He and Evgeny Malkin are superstars in their twelfth and eleventh seasons in the NHL, respectively, and they have never played for another team. This is their fourth trip to the SCF and they won the Cup their last two trips. They continue to shine despite their supposedly advanced ages, with Crosby leading the league in goals this regular season and Malkin's 24 points during this postseason (7, 17) being more than anyone else in the league.

The aforementioned Chris Kunitz is now in his ninth season with the Pens. He has been to the SCF three times before (with the Pens in 2009 and 2016, and Anaheim in 2007) and won the Cup each time.

Marc-Andre Fleury is in his thirteenth season with the Pens, and like Crosby and Malkin has never suited up for another franchise. Although he lost his starting job to Matt Murray after getting injured last year, he is the winningest goalie in team history and won the Cup as their starter in 2009. When called on this postseason after Murray got injured, Fleury played like a Conn Smythe winner and was the team's best player through the first two rounds. Without him acting as their backstop, the Pens would not have made it past the second round.

Trevor Daley (thirteenth year in the league) returned from injury late in the the ECF, and when he did, Pittsburgh's defensive play sharpened instantly and noticeably all along the blue line.

Getting back to the matter of Malkin being the NHL's leading points scorer this postseason, I feel compelled to mention that Crosby is second on that list with 20 (7, 13) while one of the two players tied for third is another Penguin: Phil Kessel. Though Kessel (7, 12, 19 this spring) is in only his second year with the Pens, he has been one of the NHL's best scorers for eleven years and was the Pens' best player during last year's postseason title run. Of the 231 NHL players who have appeared in 50+ playoff games over the decade-plus that Kessel has been in the league, he ranks first in goals per playoff game.

This high degree of certainty, dependability, and successful history among Pittsburgh's veteran core acts like a car battery that charges itself while running the engine. The veterans know what to do and act like it, the young players see that and emulate it, and results follow. It is not by accident or mere coincidence that young guys like rookie Jake Guentzel and second-year winger Bryan Rust have made an impact in the 'Burgh this spring.

The Penguins are insanely deep when it comes to forwards, the Predators when it comes to defensemen. The Penguins' injuries are concentrated on their blue line, the Predators' among their forwards. The Penguins have an outstanding young goalie who already has a ring and has shone in the three games since he returned from injury, while the Predators have an outstanding graybeard who has played like a Conn Smythe winner ever since the playoffs began.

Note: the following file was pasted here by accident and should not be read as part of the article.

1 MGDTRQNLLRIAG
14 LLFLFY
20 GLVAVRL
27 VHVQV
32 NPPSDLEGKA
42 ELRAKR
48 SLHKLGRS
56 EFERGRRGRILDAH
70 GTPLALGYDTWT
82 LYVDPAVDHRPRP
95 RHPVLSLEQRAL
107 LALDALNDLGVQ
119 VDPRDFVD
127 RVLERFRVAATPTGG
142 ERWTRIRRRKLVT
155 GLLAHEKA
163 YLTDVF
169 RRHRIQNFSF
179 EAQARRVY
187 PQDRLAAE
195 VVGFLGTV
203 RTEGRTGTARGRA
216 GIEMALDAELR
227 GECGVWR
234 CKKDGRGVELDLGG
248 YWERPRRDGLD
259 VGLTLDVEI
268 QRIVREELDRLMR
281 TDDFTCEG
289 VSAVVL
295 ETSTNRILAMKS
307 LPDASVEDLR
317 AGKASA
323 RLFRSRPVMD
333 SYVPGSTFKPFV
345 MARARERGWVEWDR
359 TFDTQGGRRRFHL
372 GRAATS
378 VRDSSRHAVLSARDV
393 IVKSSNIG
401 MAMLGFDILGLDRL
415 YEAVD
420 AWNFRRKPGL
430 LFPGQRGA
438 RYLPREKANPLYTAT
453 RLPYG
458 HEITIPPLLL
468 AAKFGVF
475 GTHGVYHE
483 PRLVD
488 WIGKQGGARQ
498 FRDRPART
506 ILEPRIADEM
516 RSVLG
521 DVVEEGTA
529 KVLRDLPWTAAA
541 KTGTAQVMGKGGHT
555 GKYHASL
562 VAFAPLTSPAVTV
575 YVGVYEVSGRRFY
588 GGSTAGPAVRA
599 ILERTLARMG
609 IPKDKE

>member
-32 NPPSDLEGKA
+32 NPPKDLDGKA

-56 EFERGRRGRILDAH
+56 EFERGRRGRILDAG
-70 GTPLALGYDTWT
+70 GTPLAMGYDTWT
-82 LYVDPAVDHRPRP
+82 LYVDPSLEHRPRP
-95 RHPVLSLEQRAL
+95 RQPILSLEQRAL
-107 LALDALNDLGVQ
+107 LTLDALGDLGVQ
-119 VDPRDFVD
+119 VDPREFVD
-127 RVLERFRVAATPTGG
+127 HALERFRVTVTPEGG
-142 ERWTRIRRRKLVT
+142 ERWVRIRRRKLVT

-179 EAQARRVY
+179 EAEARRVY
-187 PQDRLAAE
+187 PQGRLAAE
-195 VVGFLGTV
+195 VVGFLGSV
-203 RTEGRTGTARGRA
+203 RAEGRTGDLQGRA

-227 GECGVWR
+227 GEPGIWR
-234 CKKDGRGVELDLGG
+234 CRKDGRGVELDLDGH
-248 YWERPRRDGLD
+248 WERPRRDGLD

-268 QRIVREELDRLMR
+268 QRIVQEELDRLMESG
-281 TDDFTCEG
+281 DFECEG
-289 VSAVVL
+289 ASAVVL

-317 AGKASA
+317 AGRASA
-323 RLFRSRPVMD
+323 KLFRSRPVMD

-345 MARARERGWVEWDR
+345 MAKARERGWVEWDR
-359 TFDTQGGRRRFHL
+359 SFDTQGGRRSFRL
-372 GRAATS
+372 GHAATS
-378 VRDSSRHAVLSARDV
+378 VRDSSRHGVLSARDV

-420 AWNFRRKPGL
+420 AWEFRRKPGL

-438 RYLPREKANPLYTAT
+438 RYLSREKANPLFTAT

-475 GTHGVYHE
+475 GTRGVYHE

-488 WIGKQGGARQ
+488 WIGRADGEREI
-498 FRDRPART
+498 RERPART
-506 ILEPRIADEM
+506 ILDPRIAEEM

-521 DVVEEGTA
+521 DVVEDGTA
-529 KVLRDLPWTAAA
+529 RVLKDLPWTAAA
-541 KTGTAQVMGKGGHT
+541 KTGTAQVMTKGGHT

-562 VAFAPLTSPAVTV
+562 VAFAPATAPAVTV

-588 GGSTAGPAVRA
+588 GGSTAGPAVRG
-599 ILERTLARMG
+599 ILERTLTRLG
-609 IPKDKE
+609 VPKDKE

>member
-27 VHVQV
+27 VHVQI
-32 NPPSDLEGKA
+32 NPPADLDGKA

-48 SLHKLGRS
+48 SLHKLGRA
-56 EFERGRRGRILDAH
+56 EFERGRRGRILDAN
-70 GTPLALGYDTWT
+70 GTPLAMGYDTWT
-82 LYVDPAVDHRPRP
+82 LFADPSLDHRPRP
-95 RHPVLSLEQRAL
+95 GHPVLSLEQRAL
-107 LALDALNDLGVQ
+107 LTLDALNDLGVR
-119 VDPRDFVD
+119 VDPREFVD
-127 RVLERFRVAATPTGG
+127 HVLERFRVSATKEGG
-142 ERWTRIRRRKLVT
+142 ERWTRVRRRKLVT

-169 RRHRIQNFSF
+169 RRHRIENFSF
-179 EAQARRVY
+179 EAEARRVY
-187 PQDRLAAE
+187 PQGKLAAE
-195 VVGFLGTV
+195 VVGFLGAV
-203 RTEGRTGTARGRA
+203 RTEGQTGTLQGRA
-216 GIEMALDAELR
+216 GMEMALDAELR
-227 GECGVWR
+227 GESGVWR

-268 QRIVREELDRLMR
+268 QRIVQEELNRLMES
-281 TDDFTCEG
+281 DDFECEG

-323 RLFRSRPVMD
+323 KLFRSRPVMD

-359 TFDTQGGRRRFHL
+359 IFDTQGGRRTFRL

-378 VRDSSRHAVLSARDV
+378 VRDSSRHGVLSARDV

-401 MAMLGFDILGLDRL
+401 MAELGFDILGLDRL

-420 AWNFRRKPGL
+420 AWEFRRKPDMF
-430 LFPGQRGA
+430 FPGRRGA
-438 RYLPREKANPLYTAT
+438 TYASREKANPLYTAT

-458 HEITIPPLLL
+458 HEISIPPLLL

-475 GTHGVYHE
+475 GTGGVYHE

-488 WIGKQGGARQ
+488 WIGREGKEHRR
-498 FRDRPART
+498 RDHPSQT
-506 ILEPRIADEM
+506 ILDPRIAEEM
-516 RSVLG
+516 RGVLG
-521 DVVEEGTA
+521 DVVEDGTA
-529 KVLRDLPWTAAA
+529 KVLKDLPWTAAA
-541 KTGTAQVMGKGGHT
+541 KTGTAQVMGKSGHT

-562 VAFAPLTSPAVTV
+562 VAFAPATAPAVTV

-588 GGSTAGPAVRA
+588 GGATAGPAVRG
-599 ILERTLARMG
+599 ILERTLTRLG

In other words, this is a compelling and evenly matched SCF, so I am simply going with my gut. Because my eyeballs have been telling me the Predators look like a team of destiny, I predict they win it all. In six games. Which means they will lift the silver chalice in front of their home fans and the scene up and down country music's Broadway will become the stuff of legend. A big part of me thinks that would be a truly great thing.

But an equally big part of me thinks about the long-lived excellence that so many of Pittsburgh's players have been able to sustain, and admires the hell out of it. That part of me believes it would be a truly great thing for those guys to get their names engraved on the chalice again to further cement their legacy, to make their greatness undeniable. Three championships across nine years would place the Crosby/Malkin Penguins ahead of the Brodeur/Stevens Devils, who also won three in nine but did so before the salary cap.

Random Stuff
Mike Sullivan was born in Marshville, Massachusetts and Peter Laviolette in Franklin, Massachusetts. That makes this the first SCF in which both head coaches are U.S.-born.

Game Seven of the ECF was one of the better Game Sevens in years.

The Predators' twelve game-winning goals through the first three rounds were scored by eleven different players. How's that for balance?

I was planning on dedicating part of this post to defending the character of the Anaheim Ducks, and another to defending the quality of Ottawa's play and dedication of Ottawa's fans -- but I've already gone long so I'll save those topics for another post (maybe).

Here is proof that P.K. Subban does not neglect his defensive duties, and that he in fact meets and exceeds them in the manner you would expect from one of the world's best defensemen.

Here is a brief and incomplete yet very informative article about the history of the playoff beard.

And lastly, am I the only one who thinks Filip Forsberg could pass for Errol Flynn? Should someone check to see if the swashbuckle thespian was gallivanting around Sweden back when Forsberg's grandmother was of childbearing age?